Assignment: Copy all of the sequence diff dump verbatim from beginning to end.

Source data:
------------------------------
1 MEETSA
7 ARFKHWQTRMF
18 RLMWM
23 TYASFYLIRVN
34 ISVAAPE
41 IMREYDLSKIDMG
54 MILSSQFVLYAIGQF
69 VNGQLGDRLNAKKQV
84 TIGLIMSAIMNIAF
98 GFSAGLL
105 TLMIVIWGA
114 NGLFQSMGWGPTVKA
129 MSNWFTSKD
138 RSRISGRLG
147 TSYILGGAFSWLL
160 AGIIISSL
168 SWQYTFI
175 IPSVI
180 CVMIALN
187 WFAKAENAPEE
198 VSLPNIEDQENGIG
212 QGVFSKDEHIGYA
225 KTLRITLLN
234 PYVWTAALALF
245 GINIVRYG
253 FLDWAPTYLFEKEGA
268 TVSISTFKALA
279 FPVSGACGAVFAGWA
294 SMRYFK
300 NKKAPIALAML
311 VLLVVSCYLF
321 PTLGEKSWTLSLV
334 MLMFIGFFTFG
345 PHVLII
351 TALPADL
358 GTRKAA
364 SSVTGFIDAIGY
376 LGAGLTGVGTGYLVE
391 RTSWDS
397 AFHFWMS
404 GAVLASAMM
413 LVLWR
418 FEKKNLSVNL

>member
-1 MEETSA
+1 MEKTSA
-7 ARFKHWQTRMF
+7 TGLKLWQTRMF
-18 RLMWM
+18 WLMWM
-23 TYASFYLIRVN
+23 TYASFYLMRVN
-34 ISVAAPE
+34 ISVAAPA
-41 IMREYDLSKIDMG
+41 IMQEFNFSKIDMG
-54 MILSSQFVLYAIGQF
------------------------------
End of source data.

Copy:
1 MEETSA
7 ARFKHWQTRMF
18 RLMWM
23 TYASFYLIRVN
34 ISVAAPE
41 IMREYDLSKIDMG
54 MILSSQFVLYAIGQF
69 VNGQLGDRLNAKKQV
84 TIGLIMSAIMNIAF
98 GFSAGLL
105 TLMIVIWGA
114 NGLFQSMGWGPTVKA
129 MSNWFTSKD
138 RSRISGRLG
147 TSYILGGAFSWLL
160 AGIIISSL
168 SWQYTFI
175 IPSVI
180 CVMIALN
187 WFAKAENAPEE
198 VSLPNIEDQENGIG
212 QGVFSKDEHIGYA
225 KTLRITLLN
234 PYVWTAALALF
245 GINIVRYG
253 FLDWAPTYLFEKEGA
268 TVSISTFKALA
279 FPVSGACGAVFAGWA
294 SMRYFK
300 NKKAPIALAML
311 VLLVVSCYLF
321 PTLGEKSWTLSLV
334 MLMFIGFFTFG
345 PHVLII
351 TALPADL
358 GTRKAA
364 SSVTGFIDAIGY
376 LGAGLTGVGTGYLVE
391 RTSWDS
397 AFHFWMS
404 GAVLASAMM
413 LVLWR
418 FEKKNLSVNL

>member
-1 MEETSA
+1 MEKTSA
-7 ARFKHWQTRMF
+7 TGLKLWQTRMF
-18 RLMWM
+18 WLMWM
-23 TYASFYLIRVN
+23 TYASFYLMRVN
-34 ISVAAPE
+34 ISVAAPA
-41 IMREYDLSKIDMG
+41 IMQEFNFSKIDMG
-54 MILSSQFVLYAIGQF